Authors
Michael Pendlebury
North Carolina State University
Abstract
Abstract. Expressivism can make space for normative objectivity by treating normative stances as pro or con attitudes that can be correct or incorrect. And it can answer the logical challenges that bedevil it by treating a simple normative assertion not merely as an expression of a normative stance, but as an expression of the endorsement of a proposition that is true if and only if that normative stance is correct. Although this position has superficial similarities to normative realism, it does full justice to the core expressivist thesis that, at bottom, a normative assertion expresses a normative stance rather than a factual belief.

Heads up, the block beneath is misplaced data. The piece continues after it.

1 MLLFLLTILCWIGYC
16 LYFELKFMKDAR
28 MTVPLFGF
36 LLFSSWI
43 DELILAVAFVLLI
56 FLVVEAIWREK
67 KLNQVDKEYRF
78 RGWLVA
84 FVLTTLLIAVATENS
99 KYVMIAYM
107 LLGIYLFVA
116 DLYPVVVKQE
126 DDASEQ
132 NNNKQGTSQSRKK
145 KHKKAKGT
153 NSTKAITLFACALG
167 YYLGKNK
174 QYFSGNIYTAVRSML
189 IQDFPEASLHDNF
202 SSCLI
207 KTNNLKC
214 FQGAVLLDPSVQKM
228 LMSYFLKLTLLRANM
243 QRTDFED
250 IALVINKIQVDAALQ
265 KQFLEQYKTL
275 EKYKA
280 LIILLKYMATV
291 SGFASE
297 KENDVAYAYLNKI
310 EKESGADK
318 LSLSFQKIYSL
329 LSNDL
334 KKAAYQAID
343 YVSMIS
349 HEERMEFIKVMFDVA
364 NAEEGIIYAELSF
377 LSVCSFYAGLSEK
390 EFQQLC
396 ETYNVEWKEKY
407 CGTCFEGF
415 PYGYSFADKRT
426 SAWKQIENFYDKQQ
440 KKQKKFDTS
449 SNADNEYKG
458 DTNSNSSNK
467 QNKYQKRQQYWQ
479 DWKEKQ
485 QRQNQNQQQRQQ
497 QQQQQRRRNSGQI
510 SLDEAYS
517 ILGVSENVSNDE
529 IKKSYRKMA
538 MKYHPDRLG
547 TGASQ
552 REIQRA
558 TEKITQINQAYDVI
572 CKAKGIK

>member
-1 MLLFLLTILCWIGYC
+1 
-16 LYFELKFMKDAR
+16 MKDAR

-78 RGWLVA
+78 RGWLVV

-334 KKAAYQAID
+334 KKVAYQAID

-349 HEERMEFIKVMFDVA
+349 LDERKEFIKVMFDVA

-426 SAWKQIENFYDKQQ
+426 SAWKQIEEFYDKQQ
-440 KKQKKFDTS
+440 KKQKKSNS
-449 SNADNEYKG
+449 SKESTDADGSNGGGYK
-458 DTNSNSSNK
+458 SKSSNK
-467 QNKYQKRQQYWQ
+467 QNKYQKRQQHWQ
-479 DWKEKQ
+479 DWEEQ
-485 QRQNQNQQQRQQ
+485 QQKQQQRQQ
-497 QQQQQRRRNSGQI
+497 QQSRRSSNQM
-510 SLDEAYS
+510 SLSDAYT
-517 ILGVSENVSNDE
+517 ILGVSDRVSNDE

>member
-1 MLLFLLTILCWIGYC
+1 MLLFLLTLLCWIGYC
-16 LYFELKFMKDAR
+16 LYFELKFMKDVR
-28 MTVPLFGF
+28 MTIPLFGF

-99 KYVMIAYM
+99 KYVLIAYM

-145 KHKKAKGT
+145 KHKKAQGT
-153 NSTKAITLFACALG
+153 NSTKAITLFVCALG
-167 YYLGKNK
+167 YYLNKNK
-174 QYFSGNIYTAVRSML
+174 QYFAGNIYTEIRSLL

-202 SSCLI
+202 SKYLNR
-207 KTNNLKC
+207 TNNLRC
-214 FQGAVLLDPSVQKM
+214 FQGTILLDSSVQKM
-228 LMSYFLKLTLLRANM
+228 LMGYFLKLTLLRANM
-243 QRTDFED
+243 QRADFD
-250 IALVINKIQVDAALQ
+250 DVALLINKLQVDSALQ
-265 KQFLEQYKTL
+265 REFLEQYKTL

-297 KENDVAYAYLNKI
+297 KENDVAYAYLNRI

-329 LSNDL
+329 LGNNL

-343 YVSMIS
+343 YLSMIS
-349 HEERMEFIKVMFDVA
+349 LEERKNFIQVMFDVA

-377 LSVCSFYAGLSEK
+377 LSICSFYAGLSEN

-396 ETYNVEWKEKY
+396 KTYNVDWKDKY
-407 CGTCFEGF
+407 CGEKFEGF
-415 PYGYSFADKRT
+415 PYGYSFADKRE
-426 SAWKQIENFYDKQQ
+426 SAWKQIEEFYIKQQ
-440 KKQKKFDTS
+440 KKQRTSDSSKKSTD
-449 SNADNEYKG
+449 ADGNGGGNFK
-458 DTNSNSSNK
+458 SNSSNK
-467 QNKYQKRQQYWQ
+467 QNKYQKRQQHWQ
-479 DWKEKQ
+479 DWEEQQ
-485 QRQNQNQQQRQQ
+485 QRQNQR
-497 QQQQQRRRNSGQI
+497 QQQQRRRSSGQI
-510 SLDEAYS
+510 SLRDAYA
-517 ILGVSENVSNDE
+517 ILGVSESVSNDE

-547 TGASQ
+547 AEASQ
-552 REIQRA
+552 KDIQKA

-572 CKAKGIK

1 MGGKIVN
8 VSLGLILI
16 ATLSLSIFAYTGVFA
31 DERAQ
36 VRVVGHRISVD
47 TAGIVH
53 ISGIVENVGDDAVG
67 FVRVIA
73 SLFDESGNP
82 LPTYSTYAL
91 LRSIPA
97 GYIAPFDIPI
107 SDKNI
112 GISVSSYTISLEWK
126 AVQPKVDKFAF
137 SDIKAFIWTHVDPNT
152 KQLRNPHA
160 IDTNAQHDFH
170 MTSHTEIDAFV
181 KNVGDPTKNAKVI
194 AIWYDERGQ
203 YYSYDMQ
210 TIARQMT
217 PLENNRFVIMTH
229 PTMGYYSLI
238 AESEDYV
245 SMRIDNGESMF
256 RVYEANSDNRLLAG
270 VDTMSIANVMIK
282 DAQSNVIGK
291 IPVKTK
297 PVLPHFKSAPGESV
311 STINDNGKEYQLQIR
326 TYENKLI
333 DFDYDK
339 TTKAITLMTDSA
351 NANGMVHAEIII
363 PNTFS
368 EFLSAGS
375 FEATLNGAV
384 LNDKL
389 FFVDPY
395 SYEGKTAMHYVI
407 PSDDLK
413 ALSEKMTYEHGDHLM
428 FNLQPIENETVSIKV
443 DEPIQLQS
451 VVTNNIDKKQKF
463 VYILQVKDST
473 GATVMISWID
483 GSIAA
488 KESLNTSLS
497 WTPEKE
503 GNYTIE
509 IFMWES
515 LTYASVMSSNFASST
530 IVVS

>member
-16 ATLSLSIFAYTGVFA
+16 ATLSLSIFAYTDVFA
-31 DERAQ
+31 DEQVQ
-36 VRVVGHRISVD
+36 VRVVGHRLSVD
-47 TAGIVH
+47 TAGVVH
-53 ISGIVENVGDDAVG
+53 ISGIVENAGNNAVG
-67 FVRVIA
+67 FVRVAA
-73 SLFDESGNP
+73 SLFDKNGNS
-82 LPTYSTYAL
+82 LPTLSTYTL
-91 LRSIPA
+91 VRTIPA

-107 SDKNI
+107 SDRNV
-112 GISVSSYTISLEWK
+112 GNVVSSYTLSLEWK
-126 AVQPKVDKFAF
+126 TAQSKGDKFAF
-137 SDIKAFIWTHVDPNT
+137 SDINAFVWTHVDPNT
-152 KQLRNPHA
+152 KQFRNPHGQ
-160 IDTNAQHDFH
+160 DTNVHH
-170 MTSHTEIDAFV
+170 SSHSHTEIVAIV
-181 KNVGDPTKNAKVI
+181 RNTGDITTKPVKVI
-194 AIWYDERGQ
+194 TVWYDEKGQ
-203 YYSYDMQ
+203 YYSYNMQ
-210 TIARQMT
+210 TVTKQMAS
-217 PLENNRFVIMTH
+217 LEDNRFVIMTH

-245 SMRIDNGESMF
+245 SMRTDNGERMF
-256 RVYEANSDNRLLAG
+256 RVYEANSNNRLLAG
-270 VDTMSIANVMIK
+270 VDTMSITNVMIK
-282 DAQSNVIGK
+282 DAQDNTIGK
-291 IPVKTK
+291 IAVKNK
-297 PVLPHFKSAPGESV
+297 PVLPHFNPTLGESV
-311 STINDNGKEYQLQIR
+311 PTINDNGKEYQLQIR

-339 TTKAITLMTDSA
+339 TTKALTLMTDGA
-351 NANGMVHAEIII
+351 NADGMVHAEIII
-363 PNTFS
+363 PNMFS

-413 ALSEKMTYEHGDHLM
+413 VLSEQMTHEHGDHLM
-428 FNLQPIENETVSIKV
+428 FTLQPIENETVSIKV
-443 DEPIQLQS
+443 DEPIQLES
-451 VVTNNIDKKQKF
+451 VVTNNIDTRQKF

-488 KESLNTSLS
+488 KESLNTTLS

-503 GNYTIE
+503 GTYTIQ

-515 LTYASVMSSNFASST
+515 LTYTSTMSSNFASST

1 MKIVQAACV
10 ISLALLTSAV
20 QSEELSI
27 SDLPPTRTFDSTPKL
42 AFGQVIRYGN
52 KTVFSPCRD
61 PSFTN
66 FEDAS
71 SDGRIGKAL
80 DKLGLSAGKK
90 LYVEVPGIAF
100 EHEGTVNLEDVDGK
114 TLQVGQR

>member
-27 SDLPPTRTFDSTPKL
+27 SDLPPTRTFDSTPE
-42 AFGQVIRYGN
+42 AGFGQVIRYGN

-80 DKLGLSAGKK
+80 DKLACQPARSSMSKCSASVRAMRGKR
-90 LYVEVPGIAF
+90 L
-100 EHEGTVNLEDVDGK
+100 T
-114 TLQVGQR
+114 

Keywords Analytic Philosophy  Contemporary Philosophy  Philosophy of Mind
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ISBN(s) 0031-8205
DOI 10.1111/j.1933-1592.2009.00315.x
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References found in this work BETA

Ethics Without Principles.Jonathan Dancy - 2004 - Oxford University Press.
What We Owe to Each Other.Thomas Scanlon - 1998 - Belknap Press of Harvard University Press.
Moral Realism: A Defence.Russ Shafer-Landau - 2003 - Oxford University Press.

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Citations of this work BETA

Irreducibly Normative Properties.Chris Heathwood - 2015 - Oxford Studies in Metaethics 10:216–244.
Facts and Truth-Making.Michael Pendlebury - 2010 - Topoi 29 (2):137-145.
‘Ought’: The Correct Intention Account.Heath White - 2009 - Philosophical Explorations 12 (3):297-317.

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